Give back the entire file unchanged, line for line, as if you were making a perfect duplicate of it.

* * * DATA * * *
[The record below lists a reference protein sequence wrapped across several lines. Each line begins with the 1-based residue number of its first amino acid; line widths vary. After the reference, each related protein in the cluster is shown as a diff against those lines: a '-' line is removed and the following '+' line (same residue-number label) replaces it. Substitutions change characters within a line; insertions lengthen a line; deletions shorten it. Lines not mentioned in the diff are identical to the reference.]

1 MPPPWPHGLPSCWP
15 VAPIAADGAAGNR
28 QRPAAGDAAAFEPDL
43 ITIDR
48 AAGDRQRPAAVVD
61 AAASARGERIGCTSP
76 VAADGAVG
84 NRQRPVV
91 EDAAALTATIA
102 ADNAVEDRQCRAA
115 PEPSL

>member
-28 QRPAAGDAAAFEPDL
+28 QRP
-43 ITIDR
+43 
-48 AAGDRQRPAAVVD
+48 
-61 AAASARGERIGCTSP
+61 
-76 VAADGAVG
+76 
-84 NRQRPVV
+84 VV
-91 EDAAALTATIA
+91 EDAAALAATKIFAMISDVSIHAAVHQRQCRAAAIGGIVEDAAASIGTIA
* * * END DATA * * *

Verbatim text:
[The record below lists a reference protein sequence wrapped across several lines. Each line begins with the 1-based residue number of its first amino acid; line widths vary. After the reference, each related protein in the cluster is shown as a diff against those lines: a '-' line is removed and the following '+' line (same residue-number label) replaces it. Substitutions change characters within a line; insertions lengthen a line; deletions shorten it. Lines not mentioned in the diff are identical to the reference.]

1 MPPPWPHGLPSCWP
15 VAPIAADGAAGNR
28 QRPAAGDAAAFEPDL
43 ITIDR
48 AAGDRQRPAAVVD
61 AAASARGERIGCTSP
76 VAADGAVG
84 NRQRPVV
91 EDAAALTATIA
102 ADNAVEDRQCRAA
115 PEPSL

>member
-28 QRPAAGDAAAFEPDL
+28 QRP
-43 ITIDR
+43 
-48 AAGDRQRPAAVVD
+48 
-61 AAASARGERIGCTSP
+61 
-76 VAADGAVG
+76 
-84 NRQRPVV
+84 VV
-91 EDAAALTATIA
+91 EDAAALAATKIFAMISDVSIHAAVHQRQCRAAAIGGIVEDAAASIGTIA